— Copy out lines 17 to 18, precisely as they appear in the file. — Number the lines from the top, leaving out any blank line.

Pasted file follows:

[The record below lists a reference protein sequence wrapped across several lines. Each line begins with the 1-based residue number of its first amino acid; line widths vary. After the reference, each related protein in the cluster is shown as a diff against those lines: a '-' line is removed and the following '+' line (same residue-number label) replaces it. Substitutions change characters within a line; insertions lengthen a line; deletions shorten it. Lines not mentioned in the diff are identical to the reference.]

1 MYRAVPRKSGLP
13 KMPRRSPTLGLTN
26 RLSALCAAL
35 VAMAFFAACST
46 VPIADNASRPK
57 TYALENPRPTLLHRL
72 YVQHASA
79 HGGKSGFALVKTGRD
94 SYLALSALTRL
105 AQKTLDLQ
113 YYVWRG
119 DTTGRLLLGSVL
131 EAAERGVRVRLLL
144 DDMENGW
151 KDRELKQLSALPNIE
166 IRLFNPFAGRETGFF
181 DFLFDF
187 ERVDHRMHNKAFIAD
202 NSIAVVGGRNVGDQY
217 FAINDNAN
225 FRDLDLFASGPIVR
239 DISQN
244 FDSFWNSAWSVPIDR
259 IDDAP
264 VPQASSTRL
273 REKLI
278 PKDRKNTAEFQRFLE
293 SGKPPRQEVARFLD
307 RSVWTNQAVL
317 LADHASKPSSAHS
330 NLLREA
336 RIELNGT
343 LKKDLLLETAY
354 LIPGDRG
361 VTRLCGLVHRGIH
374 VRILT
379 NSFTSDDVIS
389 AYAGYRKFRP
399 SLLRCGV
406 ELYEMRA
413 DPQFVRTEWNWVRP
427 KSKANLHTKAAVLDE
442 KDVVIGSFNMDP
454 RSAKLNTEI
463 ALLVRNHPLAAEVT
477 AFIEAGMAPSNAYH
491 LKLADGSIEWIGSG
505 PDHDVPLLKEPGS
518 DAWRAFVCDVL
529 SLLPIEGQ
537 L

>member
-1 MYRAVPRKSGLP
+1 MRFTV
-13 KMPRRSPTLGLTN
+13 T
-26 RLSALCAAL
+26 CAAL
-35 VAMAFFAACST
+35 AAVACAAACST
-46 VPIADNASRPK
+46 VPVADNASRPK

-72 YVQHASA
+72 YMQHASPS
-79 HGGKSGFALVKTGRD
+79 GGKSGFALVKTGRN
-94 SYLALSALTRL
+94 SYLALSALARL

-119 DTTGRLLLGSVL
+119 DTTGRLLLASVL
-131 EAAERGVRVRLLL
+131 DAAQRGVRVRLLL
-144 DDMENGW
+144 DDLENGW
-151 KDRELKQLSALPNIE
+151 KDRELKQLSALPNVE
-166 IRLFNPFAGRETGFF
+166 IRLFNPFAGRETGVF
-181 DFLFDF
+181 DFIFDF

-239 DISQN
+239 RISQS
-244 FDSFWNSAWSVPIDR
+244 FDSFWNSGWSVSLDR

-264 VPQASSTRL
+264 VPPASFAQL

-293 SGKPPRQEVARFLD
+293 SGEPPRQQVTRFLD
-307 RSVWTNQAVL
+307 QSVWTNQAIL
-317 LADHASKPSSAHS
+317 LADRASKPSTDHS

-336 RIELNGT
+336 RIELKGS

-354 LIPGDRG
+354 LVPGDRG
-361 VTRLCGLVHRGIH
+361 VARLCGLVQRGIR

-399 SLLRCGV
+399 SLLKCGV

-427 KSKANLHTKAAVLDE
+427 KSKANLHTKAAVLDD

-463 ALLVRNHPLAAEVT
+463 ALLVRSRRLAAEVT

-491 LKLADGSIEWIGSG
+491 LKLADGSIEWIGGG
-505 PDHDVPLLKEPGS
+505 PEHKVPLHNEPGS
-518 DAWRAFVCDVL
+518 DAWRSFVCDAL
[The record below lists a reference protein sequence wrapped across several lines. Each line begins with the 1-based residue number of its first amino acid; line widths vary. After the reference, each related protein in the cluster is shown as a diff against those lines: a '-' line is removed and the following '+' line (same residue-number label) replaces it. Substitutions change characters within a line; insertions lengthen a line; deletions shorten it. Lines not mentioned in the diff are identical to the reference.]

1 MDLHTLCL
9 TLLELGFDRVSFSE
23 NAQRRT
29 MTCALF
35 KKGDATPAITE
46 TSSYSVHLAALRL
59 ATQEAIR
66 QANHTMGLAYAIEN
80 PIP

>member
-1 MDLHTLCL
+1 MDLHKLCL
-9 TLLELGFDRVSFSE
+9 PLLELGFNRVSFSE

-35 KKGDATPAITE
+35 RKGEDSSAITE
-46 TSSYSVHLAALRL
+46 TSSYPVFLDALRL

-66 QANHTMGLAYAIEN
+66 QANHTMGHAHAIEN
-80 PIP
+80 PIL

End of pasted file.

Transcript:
166 IRLFNPFAGRETGFF
181 DFLFDF